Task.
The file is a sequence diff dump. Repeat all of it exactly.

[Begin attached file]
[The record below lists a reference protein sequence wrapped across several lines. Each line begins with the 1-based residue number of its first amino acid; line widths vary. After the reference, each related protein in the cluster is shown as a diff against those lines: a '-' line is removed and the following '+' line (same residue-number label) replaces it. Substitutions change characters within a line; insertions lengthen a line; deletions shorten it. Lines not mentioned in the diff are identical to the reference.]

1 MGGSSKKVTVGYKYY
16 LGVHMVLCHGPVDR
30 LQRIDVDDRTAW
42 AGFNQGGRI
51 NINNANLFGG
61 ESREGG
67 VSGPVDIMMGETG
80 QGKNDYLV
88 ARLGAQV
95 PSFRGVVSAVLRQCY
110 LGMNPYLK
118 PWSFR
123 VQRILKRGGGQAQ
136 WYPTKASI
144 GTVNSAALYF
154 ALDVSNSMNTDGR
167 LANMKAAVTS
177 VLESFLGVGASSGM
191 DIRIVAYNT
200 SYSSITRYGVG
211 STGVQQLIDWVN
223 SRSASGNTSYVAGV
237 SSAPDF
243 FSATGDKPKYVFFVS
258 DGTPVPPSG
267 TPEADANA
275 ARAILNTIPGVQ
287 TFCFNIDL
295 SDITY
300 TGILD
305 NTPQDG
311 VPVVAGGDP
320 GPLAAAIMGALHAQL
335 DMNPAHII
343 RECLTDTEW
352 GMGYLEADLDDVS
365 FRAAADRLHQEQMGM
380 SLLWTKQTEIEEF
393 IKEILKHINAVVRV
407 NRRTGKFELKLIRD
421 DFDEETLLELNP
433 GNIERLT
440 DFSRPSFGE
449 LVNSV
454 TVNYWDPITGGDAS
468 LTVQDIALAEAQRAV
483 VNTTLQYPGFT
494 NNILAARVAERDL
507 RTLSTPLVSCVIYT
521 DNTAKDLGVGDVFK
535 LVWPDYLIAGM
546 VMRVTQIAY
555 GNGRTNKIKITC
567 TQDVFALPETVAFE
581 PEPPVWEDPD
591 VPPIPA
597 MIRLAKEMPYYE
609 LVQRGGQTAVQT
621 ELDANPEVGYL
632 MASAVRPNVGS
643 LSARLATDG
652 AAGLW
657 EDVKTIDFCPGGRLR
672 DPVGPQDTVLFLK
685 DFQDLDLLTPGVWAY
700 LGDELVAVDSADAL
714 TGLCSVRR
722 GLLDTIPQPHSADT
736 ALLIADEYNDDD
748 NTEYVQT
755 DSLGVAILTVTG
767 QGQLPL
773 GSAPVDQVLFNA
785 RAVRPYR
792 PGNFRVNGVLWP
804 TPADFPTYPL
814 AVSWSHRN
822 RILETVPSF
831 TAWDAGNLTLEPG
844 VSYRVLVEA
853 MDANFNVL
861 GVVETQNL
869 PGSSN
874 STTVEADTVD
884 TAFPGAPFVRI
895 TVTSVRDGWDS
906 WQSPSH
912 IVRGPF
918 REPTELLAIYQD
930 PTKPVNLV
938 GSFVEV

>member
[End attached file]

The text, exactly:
[The record below lists a reference protein sequence wrapped across several lines. Each line begins with the 1-based residue number of its first amino acid; line widths vary. After the reference, each related protein in the cluster is shown as a diff against those lines: a '-' line is removed and the following '+' line (same residue-number label) replaces it. Substitutions change characters within a line; insertions lengthen a line; deletions shorten it. Lines not mentioned in the diff are identical to the reference.]

1 MGGSSKKVTVGYKYY
16 LGVHMVLCHGPVDR
30 LQRIDVDDRTAW
42 AGFNQGGRI
51 NINNANLFGG
61 ESREGG
67 VSGPVDIMMGETG
80 QGKNDYLV
88 ARLGAQV
95 PSFRGVVSAVLRQCY
110 LGMNPYLK
118 PWSFR
123 VQRILKRGGGQAQ
136 WYPTKASI
144 GTVNSAALYF
154 ALDVSNSMNTDGR
167 LANMKAAVTS
177 VLESFLGVGASSGM
191 DIRIVAYNT
200 SYSSITRYGVG
211 STGVQQLIDWVN
223 SRSASGNTSYVAGV
237 SSAPDF
243 FSATGDKPKYVFFVS
258 DGTPVPPSG
267 TPEADANA
275 ARAILNTIPGVQ
287 TFCFNIDL
295 SDITY
300 TGILD
305 NTPQDG
311 VPVVAGGDP
320 GPLAAAIMGALHAQL
335 DMNPAHII
343 RECLTDTEW
352 GMGYLEADLDDVS
365 FRAAADRLHQEQMGM
380 SLLWTKQTEIEEF
393 IKEILKHINAVVRV
407 NRRTGKFELKLIRD
421 DFDEETLLELNP
433 GNIERLT
440 DFSRPSFGE
449 LVNSV
454 TVNYWDPITGGDAS
468 LTVQDIALAEAQRAV
483 VNTTLQYPGFT
494 NNILAARVAERDL
507 RTLSTPLVSCVIYT
521 DNTAKDLGVGDVFK
535 LVWPDYLIAGM
546 VMRVTQIAY
555 GNGRTNKIKITC
567 TQDVFALPETVAFE
581 PEPPVWEDPD
591 VPPIPA
597 MIRLAKEMPYYE
609 LVQRGGQTAVQT
621 ELDANPEVGYL
632 MASAVRPNVGS
643 LSARLATDG
652 AAGLW
657 EDVKTIDFCPGGRLR
672 DPVGPQDTVLFLK
685 DFQDLDLLTPGVWAY
700 LGDELVAVDSADAL
714 TGLCSVRR
722 GLLDTIPQPHSADT
736 ALLIADEYNDDD
748 NTEYVQT
755 DSLGVAILTVTG
767 QGQLPL
773 GSAPVDQVLFNA
785 RAVRPYR
792 PGNFRVNGVLWP
804 TPADFPTYPL
814 AVSWSHRN
822 RILETVPSF
831 TAWDAGNLTLEPG
844 VSYRVLVEA
853 MDANFNVL
861 GVVETQNL
869 PGSSN
874 STTVEADTVD
884 TAFPGAPFVRI
895 TVTSVRDGWDS
906 WQSPSH
912 IVRGPF
918 REPTELLAIYQD
930 PTKPVNLV
938 GSFVEV

>member